- Air Contaminants: These are typically designated as gas and vapor or particulate contaminants. OSHA classifies gases as formless fluids that can change into vapors via evaporation, and vapors as volatile forms of substances that are usually either in a liquid or in a solid state. Typical examples of particulates include fumes, mists, aerosols, dusts, and fibers.
- Chemical Contaminants: These harmful substances — which can come in solid, liquid, or gas form — can produce toxic effects via inhalation, absorption, or ingestion. These contaminants may be essential for production of various items, despite their harmful nature. A common example of this type of contaminant is ethylene oxide, a substance that’s widely used in chemical manufacturing and has been known to cause serious illness, including cancer.
- Biological Contaminants: These living organisms can cause acute and chronic infections by entering the body directly or by infiltrating the body through breaks in the skin. Examples of these contaminants are bacteria, fungi, and viruses. Workspaces involving plants, animals, and food production are common environments for these types of contaminants.
- Physical Hazards: Examples of this category include radiation, noise, temperature, vibration, and illumination. Factors such as time, distance, and shielding can be elements that can influence the type of damage potentially inflicted on an individual.
- Ergonomic Hazards: Various conditions or work processes can cause issues that contribute to long-term or permanent damage to a person’s body. Examples of these types of hazards are items that cause eyestrain, promote repetitive motion injuries, or hearing loss. In some cases, these conditions result from poor individual work habits, such as improper lifting techniques.
Modern workers, especially those in manufacturing and industrial production roles, often use dangerous equipment and perform movements that can cause musculoskeletal dysfunction. Professionals in industrial hygiene strive to reduce the risk associated with these variables through corrective workplace actions.
Importance of Industrial Hygiene
The importance of this work cannot be understated. Despite advancements in shop floor technologies and techniques, large numbers of workers continue to sustain injuries, some of them fatal. The U.S. Bureau of Labor Statistics (BLS) reports that 4,764 U.S. workers lost their lives at work in 2020. This number represents 3.4 fatalities per 100,000 full-time employees. Millions of others incur nonfatal injuries annually. In 2020, roughly 2.7 million American employees suffered nonfatal injuries or illnesses, BLS analysts found. This number translates to nearly 3 of every 100 workers getting injured at work.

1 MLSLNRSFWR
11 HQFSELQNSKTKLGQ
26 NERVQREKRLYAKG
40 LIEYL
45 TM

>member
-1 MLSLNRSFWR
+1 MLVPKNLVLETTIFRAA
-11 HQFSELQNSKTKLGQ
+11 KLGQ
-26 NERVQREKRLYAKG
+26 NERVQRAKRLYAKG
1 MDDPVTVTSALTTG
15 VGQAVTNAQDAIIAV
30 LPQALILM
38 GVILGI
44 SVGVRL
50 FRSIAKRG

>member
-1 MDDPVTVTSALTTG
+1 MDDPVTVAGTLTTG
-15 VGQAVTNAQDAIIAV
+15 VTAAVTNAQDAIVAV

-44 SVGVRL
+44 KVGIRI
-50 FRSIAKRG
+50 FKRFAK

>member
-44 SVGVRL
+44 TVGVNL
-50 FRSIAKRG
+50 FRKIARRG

Additionally, when the regulatory fees and lost production costs associated with hazardous workplace conditions are factored in, it’s easy to understand why these public health professionals are constantly in demand. U.S. businesses can incur per-violation fines as high as $145,027, according to OSHA. This, combined with the cost of having workers out of commission — a number that Liberty Mutual estimates at nearly $58 billion for 2021 — gives firms in all industries incentive to collaborate with industrial hygiene engineers.
Career Opportunities in Industrial Hygiene
Those who learn what industrial hygiene is and find it appealing can pursue a well-paying career. The average professional in the position earns an annual salary of $74,870, according to the BLS. The BLS also projects 7% job growth between 2020 and 2030, a figure that suggests steady job opportunities in the future. Based on potential earnings and impact, the role should appeal to individuals looking to enter the public health arena and make a difference.
Entering the Industrial Hygiene Field
While an aspiring occupational health and safety specialist interested in an industrial hygiene role can gain entry into the field with as little as a certification and some vocational training, this may not be ideal for those who want to move into leadership positions. Completing a strong graduate degree program is a more effective approach.
At Regis College, we help individuals who want to carve out an impactful career in industrial hygiene gain the skills they need through our online Master of Public Health program. The online instructional track features two concentrations — epidemiology and public health policy and management — and encompasses 14 courses totaling 42 credit hours.
Are you interested in learning more about how the online MPH degree program at Regis College can help you find success in industrial hygiene? Contact us today for more information.